Two weeks after Thanksgiving, the U.S. Newsweek reported that the number of new cases and deaths in the United States broke the record. COVID-19 cases and hospitalizations have increased by 20%, and deaths have increased by more than 30%.
In the two weeks since Thanksgiving, the record for the number of new cases in a single day in the United States has been broken four times, according to Johns Hopkins University. Last Friday set a new record of 232,775 cases.
While increasing the number of tests could lead to more cases, all but two states and the District of Columbia are seeing positive rates rising.
As of Monday, Vermont and Hawaii were the only two states with a decrease in positive rates compared to the previous week. The positive rate refers to the proportion of the total population that has tested positive for the virus.
Compared to the two weeks before Thanksgiving, the number of new cases and hospitalizations increased by 20% and the number of deaths increased by more than 30% in the two weeks after Thanksgiving.
Last Wednesday, the daily death toll exceeded 3,000 for the first time since the outbreak of the pandemic. The record was broken two days later to 3,300. As of Monday, 300,000,267 people had died of COVID-19 in the United States.
Robert Redfield, director of the Centers for Disease Control and Prevention (CDC), said at an event of the U.S. Foreign Relations Committee on Thursday: “We are now in a period where the daily death in the United States may be in the next 60 to 90 days.
The number will exceed the 9/11 or Pearl Harbor events.”
Over two weeks, officials can begin to see the impact of Thanksgiving trips and gatherings on the pandemic.
However, Fauci, director of the National Institute of Allergy and Infectious Diseases, said that it may take another week for the outbreak to “overall”.
The Associated Press reported that Fauci said on November 29 that the number of confirmed cases of the novel coronavirus in the United States may see a “surge” in the weeks after Thanksgiving.
He said: “Obviously, in the next few weeks, we will see the same situation. It may even be two or three weeks later… we may see a surge after wave.”
“I don’t think we’ve seen the peak after Thanksgiving,” Fauci said on Dec. 4th, “What worries me is that it’s just in time for Christmas, and people are starting to travel, shop and party.”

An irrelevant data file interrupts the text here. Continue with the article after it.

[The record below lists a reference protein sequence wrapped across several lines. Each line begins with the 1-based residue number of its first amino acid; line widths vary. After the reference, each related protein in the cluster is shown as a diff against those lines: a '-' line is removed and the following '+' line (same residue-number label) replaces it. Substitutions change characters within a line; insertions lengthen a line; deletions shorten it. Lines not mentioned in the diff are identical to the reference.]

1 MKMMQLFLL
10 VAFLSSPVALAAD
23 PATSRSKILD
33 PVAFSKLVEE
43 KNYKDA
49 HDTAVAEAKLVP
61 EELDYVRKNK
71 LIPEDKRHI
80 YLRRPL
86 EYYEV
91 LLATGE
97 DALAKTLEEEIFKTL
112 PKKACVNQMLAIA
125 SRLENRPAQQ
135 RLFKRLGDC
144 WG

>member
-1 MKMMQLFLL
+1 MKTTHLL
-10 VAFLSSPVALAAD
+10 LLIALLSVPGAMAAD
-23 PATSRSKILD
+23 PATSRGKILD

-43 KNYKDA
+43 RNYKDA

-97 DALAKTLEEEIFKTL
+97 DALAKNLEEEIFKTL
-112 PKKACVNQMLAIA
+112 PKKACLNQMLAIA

The surge in cases reportedly puts additional pressure on already overwhelmed medical institutions. To help mitigate the outbreak, state and local officials in the United States are restricting social gatherings and banning indoor meals.
However, the Restaurant and Hotel Association is expressing opposition. Melissa Fleischut, president of the New York Restaurant Association, called the ban on indoor dining a “great blow” to New York City’s restaurant industry. She believes that this “unfair and destructive” action will “inevitably lead to mass layoffs and mass shutdowns before the holiday.”
Fauci admits that people are already tired of the pandemic and may find it difficult to continue social distancing, avoid gatherings and wear masks. However, in an interview with CNN on December 7, he urged Americans to continue to take basic mitigation measures and not discouraged, because the help in the form of a vaccine is “coming soon”.
On Friday, the U.S. Food and Drug Administration authorized Pfizer to urgently use its candidate vaccine, and on Monday, medical staff began receiving the vaccine.
Americans can get widespread vaccinations before spring, based on the efficiency of vaccine promotion, Fauci said Monday. “Sometime in late March and early April, normal, healthy men and women on the streets who don’t have any underlying illness, may be getting vaccinated,” he said.
If this is achieved, Fauci said, the level of infection may be low by the fall, and the United States can begin to “close to some form of normalcy”.